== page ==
This book is an excellent resource for beginner cooks, but I even love it as a more experienced cook. All of Bittman’s recipes are supremely simple and yet amazingly delicious.
I Am a Bunny by Ole Risom / Richard Scarry – I happened to pick up this classic Golden Sturdy Book at a thrift store, not familiar with the book but recognizing Scarry’s characteristic artwork. I loved it the first time I read it through, and encourage Lydia to pick it at story time so I can enjoy the lovely artwork. It goes through the four seasons, offering beautiful, nostalgic illustrations of the little bunny enjoying nature.
Lydia enjoys the simple story and the colourful, realistic pictures. She always pretends to pick and eat the strawberries when we get to spring. (And also the frogs when we get to summer. I don’t get it.) So sweet!
We watched Man of Steel. I thoroughly enjoyed it! Overall, I was a little disappointed (who wasn’t? We were all expecting another Dark Knight, which it wasn’t), but it was a fun date night movie. But please, PLEASE tell me we weren’t expected to believe that Lois didn’t recognize Superman/Clark Kent at the very end of the movie. I can’t abide the thought that she didn’t recognize him. No. Just NO.
We also finally watched Twilight: Breaking Dawn Part 2 on DVD (because, confession: I loved the books). I expected it to be cheesy, but it was worse than I had anticipated. I think the actors are actually getting worse with every movie. In fact, it was downright embarrassing to watch. However, I do think the writers took an interesting slant with the ending, which actually impressed me — they really improved upon the (rather disappointing) ending in the book.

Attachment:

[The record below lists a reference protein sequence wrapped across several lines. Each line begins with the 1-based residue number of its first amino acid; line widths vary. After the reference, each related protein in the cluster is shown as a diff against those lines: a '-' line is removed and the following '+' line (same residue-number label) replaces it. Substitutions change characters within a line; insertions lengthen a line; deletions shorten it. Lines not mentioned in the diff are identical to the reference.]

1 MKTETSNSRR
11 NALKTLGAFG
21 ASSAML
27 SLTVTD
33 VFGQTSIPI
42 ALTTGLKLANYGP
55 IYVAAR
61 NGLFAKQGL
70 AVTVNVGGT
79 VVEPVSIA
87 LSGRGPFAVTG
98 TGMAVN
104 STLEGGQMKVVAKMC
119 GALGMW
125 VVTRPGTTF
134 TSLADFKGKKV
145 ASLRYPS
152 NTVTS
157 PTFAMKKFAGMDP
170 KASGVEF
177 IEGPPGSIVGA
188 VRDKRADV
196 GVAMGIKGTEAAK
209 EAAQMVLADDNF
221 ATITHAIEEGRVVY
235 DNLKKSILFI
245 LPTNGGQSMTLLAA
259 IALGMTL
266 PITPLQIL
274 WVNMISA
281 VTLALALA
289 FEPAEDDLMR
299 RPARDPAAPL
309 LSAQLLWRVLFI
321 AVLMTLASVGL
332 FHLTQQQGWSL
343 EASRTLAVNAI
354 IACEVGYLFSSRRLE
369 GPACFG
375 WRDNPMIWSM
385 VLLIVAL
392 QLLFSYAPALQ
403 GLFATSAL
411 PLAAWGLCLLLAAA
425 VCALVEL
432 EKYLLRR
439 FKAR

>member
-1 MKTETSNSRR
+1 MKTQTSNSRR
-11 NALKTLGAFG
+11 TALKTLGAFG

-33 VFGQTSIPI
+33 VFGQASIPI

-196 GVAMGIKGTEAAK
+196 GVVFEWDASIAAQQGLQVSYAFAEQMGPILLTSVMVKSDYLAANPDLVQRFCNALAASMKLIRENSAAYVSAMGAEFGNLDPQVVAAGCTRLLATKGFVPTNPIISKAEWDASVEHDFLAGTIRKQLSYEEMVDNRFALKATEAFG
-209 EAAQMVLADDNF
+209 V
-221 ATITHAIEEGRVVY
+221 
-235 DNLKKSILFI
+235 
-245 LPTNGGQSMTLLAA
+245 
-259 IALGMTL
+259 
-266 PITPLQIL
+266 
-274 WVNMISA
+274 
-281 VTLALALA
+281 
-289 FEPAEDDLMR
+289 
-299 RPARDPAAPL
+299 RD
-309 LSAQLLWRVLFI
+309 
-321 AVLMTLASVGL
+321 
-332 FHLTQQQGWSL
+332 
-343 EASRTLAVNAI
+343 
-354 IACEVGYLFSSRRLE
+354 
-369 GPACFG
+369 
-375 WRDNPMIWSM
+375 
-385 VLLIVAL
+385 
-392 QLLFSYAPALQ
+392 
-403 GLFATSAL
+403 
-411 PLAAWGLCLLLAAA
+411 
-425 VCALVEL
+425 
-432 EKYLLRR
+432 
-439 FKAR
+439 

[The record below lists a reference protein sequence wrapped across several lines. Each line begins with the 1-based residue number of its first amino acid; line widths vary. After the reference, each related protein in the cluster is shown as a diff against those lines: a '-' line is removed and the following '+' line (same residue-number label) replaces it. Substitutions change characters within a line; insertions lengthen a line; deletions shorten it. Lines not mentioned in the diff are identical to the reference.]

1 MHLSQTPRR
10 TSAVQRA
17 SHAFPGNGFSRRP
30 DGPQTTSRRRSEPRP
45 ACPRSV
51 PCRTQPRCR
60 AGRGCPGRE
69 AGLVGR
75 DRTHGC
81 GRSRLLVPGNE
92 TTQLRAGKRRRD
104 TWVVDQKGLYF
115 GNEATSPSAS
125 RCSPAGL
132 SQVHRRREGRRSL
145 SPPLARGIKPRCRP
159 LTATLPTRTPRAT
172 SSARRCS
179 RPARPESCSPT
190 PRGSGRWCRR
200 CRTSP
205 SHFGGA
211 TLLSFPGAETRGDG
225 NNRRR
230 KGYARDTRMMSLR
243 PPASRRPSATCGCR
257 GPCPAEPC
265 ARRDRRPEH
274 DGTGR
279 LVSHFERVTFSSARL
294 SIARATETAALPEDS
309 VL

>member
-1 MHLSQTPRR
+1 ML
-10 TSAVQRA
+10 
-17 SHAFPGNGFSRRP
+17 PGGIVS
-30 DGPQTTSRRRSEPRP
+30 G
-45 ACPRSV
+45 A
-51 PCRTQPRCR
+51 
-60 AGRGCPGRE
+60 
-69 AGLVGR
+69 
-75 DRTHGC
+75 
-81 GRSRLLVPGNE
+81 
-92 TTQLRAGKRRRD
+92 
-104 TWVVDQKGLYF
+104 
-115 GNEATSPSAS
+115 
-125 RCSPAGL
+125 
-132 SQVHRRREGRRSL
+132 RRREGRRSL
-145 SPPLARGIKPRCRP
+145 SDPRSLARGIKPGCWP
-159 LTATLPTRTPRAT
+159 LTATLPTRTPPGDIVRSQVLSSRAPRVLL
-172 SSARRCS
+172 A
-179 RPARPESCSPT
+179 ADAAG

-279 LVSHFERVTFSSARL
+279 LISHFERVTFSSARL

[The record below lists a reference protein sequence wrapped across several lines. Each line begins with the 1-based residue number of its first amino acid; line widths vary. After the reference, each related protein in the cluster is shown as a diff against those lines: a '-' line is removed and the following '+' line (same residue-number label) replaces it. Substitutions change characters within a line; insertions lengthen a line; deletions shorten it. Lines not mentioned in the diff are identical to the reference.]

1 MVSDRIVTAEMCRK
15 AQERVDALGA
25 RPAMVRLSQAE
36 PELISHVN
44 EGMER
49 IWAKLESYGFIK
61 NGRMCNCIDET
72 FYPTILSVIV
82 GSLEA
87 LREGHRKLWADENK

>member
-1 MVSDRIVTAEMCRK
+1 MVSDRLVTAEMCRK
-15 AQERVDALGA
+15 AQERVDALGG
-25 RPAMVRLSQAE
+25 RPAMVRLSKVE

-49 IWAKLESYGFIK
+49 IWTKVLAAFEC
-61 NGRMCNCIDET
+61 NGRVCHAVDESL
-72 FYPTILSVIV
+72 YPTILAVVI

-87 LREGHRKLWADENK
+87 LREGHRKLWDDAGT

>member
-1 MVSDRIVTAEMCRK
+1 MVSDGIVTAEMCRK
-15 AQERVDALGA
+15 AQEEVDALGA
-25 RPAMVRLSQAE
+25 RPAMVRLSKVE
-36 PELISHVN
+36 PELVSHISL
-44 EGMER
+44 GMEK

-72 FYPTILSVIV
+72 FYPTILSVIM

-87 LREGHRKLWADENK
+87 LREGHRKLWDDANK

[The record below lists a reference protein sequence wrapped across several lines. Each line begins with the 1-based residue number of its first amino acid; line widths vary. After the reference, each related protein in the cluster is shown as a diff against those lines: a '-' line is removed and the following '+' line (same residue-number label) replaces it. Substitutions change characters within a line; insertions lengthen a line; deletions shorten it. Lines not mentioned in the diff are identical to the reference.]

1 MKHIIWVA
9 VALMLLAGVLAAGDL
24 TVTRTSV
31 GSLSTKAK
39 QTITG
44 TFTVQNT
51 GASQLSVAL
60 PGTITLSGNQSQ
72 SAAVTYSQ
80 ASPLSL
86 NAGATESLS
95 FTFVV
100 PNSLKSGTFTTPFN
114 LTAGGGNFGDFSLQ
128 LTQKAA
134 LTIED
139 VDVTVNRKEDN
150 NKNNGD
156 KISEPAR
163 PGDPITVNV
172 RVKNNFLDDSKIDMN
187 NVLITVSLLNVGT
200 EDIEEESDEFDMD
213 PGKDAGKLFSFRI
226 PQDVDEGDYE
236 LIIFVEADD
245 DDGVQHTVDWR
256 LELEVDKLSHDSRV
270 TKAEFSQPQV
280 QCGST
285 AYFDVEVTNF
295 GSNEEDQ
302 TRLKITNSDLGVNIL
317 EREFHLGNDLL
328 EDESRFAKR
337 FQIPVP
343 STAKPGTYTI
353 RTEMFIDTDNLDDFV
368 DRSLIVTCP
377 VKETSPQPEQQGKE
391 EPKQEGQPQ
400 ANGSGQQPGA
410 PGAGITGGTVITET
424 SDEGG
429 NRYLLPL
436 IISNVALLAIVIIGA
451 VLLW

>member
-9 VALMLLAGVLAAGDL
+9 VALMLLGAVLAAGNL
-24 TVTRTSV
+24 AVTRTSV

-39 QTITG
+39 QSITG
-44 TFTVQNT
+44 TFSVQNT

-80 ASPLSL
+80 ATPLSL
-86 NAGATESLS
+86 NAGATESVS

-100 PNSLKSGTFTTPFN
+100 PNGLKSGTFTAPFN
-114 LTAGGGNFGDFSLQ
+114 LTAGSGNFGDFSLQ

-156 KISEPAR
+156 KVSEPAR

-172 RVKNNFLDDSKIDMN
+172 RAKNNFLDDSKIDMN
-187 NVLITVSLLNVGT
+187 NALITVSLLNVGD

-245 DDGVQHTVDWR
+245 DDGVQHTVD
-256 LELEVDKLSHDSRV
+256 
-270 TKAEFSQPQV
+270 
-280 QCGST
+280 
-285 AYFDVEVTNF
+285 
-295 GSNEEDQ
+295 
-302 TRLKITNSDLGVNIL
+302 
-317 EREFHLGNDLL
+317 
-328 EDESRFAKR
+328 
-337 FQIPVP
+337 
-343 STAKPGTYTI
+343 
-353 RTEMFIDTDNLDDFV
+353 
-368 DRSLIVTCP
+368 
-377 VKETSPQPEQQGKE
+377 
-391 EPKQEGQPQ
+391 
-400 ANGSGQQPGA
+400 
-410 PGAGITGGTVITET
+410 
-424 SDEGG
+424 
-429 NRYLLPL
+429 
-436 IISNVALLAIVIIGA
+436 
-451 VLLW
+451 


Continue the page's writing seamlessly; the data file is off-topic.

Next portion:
In the Kitchen
Well, in the spirit of seasonal eating, we’ve been chowing down on a TON of salad. Salad for every meal. Strawberry-spinach salad; warm spinach salad with bacon; homemade Caesar salad; knockoff Olive Garden salad; mesclun with mandarins and toasted almonds; you name it.
We’ve also been enjoying lots of fresh strawberries, and yesterday I made a batch of mulberry-flavoured yogurt which was a big hit all around.
We tried garlic scapes for the first time, which we really liked. Are you familiar with garlic scapes? We weren’t, before I did some research. They’re the flowering bulbs that form at the end of a curly-cue on top of the garlic plant. (And remember how much garlic we have growing in my parents’ garden?) Anyway, you’re supposed to snip them off the plant around midsummer to encourage the bulb under the ground to grow, which we did. Apparently, they’re also delicious. We just fried up a pan of them as a side dish. Kind of like a green bean with a mild garlic flavour. Yum!
I’ve also tried a bunch of Mark Bittman recipes (see Books, above): his barley and kale soup; his Thai-style noodles with shrimp; his vanilla-peach smoothies; etc. All were winners.
So that’s what I’ve been into. How about you?
*Linking up with Leigh Kramer’s What I’m Into Link-Up.*